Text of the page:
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dc.contributor.authorEngasser, Emmy L.
dc.contributor.authorStone, Rachel L.
dc.contributor.authorJameson, Mary Liz
dc.date.accessioned2021-07-23T02:44:46Z
dc.date.available2021-07-23T02:44:46Z
dc.date.issued2021-03-05
dc.identifier.citationEngasser, E. L., Stone, R. L., & Jameson, M. L. (2021). Habitat associations of carrion beetles (coleoptera: Silphidae) across a full annual cycle. Environmental Entomology, 50(3), 605-614. doi:10.1093/ee/nvab011en_US
dc.identifier.issn0046-225X
dc.identifier.issn1938-2936
dc.identifier.urihttps://doi.org/10.1093/ee/nvab011
dc.identifier.urihttps://soar.wichita.edu/handle/10057/21658
dc.descriptionClick on the DOI link to access the article (may not be free).en_US
dc.description.abstractNecrophagous insects play an important role in decomposition and nutrient recycling of decomposing vertebrates. Ecological studies of carrion-associated beetles enhance forensic investigations by providing information about community assemblages and predictable patterns of succession. However, lack of standardized protocols that include replication, spatial scale, and phenology reduce detection of patterns and predictions. To address these gaps and examine the influence of habitat (woodlands vs grasslands) and abiotic factors on carrion beetle (Coleoptera: Silphidae) communities, we developed an experimental approach from broad to finer scale located within the Kansas Flint Hills across a full annual cycle (12 contiguous months). In total, 3,333 adult carrion beetles in nine species were collected from pitfall traps baited with rat carrion over thirteen 4-wk collecting periods. PERMANOVA and NMDS demonstrate that the silphid beetle community was significantly different in species composition between grassland and woodland habitats, but communities did not differ significantly in overall mean abundance, mean species richness, or mean species diversity. Two species exhibited strong habitat associations; one associated with grassland habitat (Nicrophorus marginatus F.) and one with woodland habitat (Nicrophorus orbicollis Say). Our results reveal that habitat associations of silphid beetles can be useful in forensic investigations by determining corpse relocation and in ecological studies that explore niche filtering.en_US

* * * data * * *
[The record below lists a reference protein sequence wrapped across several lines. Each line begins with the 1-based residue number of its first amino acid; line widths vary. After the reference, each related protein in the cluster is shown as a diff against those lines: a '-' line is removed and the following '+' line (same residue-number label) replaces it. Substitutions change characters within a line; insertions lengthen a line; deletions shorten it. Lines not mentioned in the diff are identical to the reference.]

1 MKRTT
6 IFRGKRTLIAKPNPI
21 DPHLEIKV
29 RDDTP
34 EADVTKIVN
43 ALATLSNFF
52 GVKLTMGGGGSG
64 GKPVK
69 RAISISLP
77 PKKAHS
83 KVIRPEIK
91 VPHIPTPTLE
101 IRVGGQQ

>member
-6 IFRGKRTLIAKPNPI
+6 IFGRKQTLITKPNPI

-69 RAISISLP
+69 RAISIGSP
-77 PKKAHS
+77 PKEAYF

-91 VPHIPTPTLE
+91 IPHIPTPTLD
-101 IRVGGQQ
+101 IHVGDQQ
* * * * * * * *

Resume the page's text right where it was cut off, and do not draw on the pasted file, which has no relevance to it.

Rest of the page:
dc.language.isoen_USen_US
dc.publisherOxford University Pressen_US
dc.relation.ispartofseriesEnvironmental Entomology;Vol. 50, Iss. 3
dc.subjectIndicator speciesen_US
dc.subjectCommunity ecologyen_US
dc.subjectForensic entomologyen_US
dc.subjectCarrion ecologyen_US
dc.titleHabitat associations of carrion beetles (coleoptera: silphidae) across a full annual cycleen_US
dc.typeArticleen_US
dc.rights.holderCopyright © 2021, Oxford University Pressen_US


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